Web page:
I remember the look on my Sergeant’s face when I sat down in front of her, snacking on a Kit Kat. Her jaw dropped and she sort of half-smiled in a combination of shock and joy. It’s as if I had just told her I was pregnant. I stopped chewing, not knowing what I had done to elicit such a reaction.
“Hi”, I said hoping to break the tension.
“You don’t eat that stuff….do you?” she said.
“Um…sometimes.” I replied. This did nothing to satisfy her astonishment and curiosity.
“I thought you were supposed to be some kind of health nut.” She said in disbelief.
I don’t know how or even if the term “Health Nut” is accurately defined, but I told her that the term most definitely did not apply to me. I explained that I train very hard, I don’t skip workouts, and that I eat balanced and healthy diet 90% of the time. “Health Nut” just sounds irrational. It sounds like someone who jumps on fad diets or fad workouts, only to abandon them for the next internet craze. Any progress they see yo-yo’s up and down, and they are never satisfied with how they look. I don’t want to be one of those people, and neither should anyone else. My lifestyle is healthy and sustainable. I enjoy my training, I enjoy the foods that I eat. The fact that I’m lean and muscular is just a side effect of healthy habits and consistency.
My protein comes from eggs, beef, chicken, fish, lean dairy, and whey. My carbs come from oatmeal, wholegrain bread, rice, potatoes, and a sports drink post-workout. I usually eat 2 fruits and 2 vegetables every day. My fats show up incidentally in my meals. I eat meals like this 5 times a day, seven days a week. That’s 35 healthy meals every week. I don’t drink alcohol or soda. I don’t snack between meals or at night. This system is pretty bulletproof, and it will take more than the occasional Kit Kat to shut it down.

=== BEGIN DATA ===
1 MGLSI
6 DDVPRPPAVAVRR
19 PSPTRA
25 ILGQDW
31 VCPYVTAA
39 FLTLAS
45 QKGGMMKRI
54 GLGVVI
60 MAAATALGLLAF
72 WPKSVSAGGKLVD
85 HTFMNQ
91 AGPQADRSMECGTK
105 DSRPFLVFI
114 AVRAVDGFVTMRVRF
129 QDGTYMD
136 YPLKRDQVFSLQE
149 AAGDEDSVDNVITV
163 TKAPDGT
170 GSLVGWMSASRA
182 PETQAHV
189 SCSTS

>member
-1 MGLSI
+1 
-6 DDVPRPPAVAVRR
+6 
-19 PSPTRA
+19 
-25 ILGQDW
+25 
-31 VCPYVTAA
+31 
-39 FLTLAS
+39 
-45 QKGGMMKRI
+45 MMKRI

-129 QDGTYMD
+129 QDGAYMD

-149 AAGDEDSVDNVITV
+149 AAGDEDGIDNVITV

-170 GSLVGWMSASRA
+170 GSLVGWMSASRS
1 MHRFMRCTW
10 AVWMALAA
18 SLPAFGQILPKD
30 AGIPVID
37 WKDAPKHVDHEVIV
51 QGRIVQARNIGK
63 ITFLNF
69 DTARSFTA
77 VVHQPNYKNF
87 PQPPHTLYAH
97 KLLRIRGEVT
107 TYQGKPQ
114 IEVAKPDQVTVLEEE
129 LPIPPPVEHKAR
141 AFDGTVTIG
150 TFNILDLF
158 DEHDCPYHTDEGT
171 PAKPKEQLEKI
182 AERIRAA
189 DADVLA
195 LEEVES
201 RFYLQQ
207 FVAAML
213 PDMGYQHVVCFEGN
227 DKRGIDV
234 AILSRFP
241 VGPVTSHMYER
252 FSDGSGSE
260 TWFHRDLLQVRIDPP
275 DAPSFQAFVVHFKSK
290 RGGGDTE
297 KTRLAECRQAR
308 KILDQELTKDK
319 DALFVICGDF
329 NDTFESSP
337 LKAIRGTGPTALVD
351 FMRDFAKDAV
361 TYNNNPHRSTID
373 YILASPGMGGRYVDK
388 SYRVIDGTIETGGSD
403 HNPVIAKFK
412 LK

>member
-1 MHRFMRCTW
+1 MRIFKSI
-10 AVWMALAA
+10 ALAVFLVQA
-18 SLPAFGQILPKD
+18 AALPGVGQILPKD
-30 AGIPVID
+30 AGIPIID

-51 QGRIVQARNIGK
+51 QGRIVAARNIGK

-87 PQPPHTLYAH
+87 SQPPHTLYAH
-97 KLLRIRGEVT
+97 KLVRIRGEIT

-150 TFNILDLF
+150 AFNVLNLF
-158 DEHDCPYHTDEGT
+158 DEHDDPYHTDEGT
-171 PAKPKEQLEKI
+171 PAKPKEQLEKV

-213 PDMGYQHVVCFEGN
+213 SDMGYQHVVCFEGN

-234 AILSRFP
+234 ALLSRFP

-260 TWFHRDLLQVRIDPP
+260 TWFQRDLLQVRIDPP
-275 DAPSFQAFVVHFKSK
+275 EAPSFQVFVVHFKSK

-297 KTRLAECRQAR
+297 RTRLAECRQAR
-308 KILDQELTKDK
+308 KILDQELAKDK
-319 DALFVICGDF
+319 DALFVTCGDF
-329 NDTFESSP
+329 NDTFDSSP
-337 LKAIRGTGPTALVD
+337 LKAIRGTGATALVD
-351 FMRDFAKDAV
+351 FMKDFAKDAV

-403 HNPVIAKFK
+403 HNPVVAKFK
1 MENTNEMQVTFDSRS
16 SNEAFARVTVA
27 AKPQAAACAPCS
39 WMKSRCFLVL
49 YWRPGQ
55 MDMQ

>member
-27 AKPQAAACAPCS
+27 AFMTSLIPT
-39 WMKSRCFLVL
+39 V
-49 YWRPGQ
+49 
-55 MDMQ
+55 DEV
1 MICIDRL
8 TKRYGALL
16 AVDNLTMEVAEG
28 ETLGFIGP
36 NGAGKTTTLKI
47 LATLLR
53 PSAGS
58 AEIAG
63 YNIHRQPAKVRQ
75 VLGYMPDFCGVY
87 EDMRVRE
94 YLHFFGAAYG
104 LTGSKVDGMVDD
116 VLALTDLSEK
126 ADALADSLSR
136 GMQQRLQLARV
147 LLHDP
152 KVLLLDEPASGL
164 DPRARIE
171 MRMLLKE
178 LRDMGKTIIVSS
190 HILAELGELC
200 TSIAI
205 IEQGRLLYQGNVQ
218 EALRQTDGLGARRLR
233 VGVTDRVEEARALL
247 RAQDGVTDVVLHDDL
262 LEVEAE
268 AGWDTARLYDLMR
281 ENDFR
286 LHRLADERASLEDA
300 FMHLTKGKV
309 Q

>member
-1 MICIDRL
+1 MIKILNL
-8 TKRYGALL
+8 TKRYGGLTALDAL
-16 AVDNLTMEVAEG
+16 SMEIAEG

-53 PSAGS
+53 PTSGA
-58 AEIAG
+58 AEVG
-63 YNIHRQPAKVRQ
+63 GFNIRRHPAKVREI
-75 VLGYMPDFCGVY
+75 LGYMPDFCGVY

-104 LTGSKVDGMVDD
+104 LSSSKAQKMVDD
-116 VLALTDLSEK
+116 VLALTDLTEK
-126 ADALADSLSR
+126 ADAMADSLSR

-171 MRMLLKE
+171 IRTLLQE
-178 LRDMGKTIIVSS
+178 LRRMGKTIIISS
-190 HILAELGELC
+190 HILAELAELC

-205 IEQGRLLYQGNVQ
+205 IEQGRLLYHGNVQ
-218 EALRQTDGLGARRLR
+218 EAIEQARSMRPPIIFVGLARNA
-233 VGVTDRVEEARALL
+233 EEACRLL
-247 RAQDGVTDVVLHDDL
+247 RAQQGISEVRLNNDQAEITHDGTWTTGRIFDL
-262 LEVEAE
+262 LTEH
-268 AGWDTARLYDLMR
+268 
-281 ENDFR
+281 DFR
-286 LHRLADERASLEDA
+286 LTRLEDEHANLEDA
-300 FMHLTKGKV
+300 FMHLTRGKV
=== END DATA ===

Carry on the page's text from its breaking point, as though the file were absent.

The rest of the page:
I disagree with those in the fitness industry that would say having that Kit Kat, or “cheating” as they call it, would only encourage me to eat more unhealthy food. First off, I despise the term “cheating” when it comes to diet. That term implies guilt. Guilt is not healthy. Feeling guilty can boost your anxiety, which might cause you to overcompensate, or quit altogether. You cannot “cheat” on a diet, because you should not have any intimate or emotional connection with the food that you eat. Food is just food. It is not a loving partner who has sworn to be faithful to you, so relax! Second, there are plenty of studies that show dietary compliance can improve when the subjects are allowed the occasional treat. You trained hard all week and ate 35 healthy meals? Go ahead, share an ice cream cone with your toddler. Have tea and baked goods with your grandmother.
Diet and exercise should be the mechanisms we use to live long, meaningful lives. If you’re starving yourself, choking down foods you hate, feeling guilty, or skipping out precious moments with the ones you love, you need to re-evaluate your lifestyle. Those habits aren’t healthy or sustainable. Regardless of where you are in your fitness journey today, think about what it would be like to train and eat with 90% consistency for the rest of your life. No crash diets before vacation. No taking the summer off because you “like to be active outside”. No jumping from fad to fad.
Constant and steady effort is the key to constant and steady improvement. Take control of your habits, and you need not deprive yourself of small rewards.